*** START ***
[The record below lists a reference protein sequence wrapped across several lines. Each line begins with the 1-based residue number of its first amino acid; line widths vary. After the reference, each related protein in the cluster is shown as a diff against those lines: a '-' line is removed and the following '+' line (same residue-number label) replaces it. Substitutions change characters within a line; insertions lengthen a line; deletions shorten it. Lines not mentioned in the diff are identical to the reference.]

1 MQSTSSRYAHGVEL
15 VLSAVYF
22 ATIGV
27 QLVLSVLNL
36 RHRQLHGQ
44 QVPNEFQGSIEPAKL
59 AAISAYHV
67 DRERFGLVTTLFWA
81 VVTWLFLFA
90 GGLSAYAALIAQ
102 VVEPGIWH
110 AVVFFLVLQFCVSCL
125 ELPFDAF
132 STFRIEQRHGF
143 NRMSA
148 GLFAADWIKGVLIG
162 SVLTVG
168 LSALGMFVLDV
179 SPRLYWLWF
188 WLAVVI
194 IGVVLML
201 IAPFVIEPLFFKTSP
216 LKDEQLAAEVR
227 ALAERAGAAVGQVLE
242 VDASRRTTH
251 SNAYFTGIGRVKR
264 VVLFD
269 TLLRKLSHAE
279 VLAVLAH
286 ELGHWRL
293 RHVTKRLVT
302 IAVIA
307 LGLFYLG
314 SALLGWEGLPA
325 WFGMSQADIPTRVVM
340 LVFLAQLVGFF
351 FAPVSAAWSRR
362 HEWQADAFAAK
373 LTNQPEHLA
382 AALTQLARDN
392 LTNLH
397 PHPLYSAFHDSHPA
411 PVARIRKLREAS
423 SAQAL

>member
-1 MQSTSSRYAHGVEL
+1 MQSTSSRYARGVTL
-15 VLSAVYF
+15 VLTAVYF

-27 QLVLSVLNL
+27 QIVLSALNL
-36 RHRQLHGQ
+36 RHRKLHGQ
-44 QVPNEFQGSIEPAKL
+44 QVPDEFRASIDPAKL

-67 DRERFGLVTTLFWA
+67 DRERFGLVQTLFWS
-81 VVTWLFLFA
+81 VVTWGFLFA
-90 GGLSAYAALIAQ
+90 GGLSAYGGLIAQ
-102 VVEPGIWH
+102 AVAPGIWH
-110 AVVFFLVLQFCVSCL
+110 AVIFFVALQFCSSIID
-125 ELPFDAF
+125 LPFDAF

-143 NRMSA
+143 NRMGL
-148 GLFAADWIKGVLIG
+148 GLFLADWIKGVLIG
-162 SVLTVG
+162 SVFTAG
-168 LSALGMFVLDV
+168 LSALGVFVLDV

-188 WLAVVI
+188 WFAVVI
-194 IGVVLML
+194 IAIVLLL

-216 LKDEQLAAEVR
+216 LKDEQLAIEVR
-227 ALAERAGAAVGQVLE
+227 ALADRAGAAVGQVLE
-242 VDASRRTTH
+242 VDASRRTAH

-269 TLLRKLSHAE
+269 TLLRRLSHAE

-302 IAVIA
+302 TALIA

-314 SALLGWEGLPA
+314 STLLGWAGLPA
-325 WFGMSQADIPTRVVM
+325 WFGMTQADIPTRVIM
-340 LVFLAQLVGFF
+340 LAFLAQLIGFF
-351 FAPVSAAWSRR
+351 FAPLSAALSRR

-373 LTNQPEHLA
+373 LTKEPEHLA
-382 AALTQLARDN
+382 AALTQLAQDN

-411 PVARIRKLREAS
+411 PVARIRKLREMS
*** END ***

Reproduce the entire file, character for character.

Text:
[The record below lists a reference protein sequence wrapped across several lines. Each line begins with the 1-based residue number of its first amino acid; line widths vary. After the reference, each related protein in the cluster is shown as a diff against those lines: a '-' line is removed and the following '+' line (same residue-number label) replaces it. Substitutions change characters within a line; insertions lengthen a line; deletions shorten it. Lines not mentioned in the diff are identical to the reference.]

1 MQSTSSRYAHGVEL
15 VLSAVYF
22 ATIGV
27 QLVLSVLNL
36 RHRQLHGQ
44 QVPNEFQGSIEPAKL
59 AAISAYHV
67 DRERFGLVTTLFWA
81 VVTWLFLFA
90 GGLSAYAALIAQ
102 VVEPGIWH
110 AVVFFLVLQFCVSCL
125 ELPFDAF
132 STFRIEQRHGF
143 NRMSA
148 GLFAADWIKGVLIG
162 SVLTVG
168 LSALGMFVLDV
179 SPRLYWLWF
188 WLAVVI
194 IGVVLML
201 IAPFVIEPLFFKTSP
216 LKDEQLAAEVR
227 ALAERAGAAVGQVLE
242 VDASRRTTH
251 SNAYFTGIGRVKR
264 VVLFD
269 TLLRKLSHAE
279 VLAVLAH
286 ELGHWRL
293 RHVTKRLVT
302 IAVIA
307 LGLFYLG
314 SALLGWEGLPA
325 WFGMSQADIPTRVVM
340 LVFLAQLVGFF
351 FAPVSAAWSRR
362 HEWQADAFAAK
373 LTNQPEHLA
382 AALTQLARDN
392 LTNLH
397 PHPLYSAFHDSHPA
411 PVARIRKLREAS
423 SAQAL

>member
-1 MQSTSSRYAHGVEL
+1 MQSTSSRYARGVTL
-15 VLSAVYF
+15 VLTAVYF

-27 QLVLSVLNL
+27 QIVLSALNL
-36 RHRQLHGQ
+36 RHRKLHGQ
-44 QVPNEFQGSIEPAKL
+44 QVPDEFRASIDPAKL

-67 DRERFGLVTTLFWA
+67 DRERFGLVQTLFWS
-81 VVTWLFLFA
+81 VVTWGFLFA
-90 GGLSAYAALIAQ
+90 GGLSAYGGLIAQ
-102 VVEPGIWH
+102 AVAPGIWH
-110 AVVFFLVLQFCVSCL
+110 AVIFFVALQFCSSIID
-125 ELPFDAF
+125 LPFDAF

-143 NRMSA
+143 NRMGL
-148 GLFAADWIKGVLIG
+148 GLFLADWIKGVLIG
-162 SVLTVG
+162 SVFTAG
-168 LSALGMFVLDV
+168 LSALGVFVLDV

-188 WLAVVI
+188 WFAVVI
-194 IGVVLML
+194 IAIVLLL

-216 LKDEQLAAEVR
+216 LKDEQLAIEVR
-227 ALAERAGAAVGQVLE
+227 ALADRAGAAVGQVLE
-242 VDASRRTTH
+242 VDASRRTAH

-269 TLLRKLSHAE
+269 TLLRRLSHAE

-302 IAVIA
+302 TALIA

-314 SALLGWEGLPA
+314 STLLGWAGLPA
-325 WFGMSQADIPTRVVM
+325 WFGMTQADIPTRVIM
-340 LVFLAQLVGFF
+340 LAFLAQLIGFF
-351 FAPVSAAWSRR
+351 FAPLSAALSRR

-373 LTNQPEHLA
+373 LTKEPEHLA
-382 AALTQLARDN
+382 AALTQLAQDN

-411 PVARIRKLREAS
+411 PVARIRKLREMS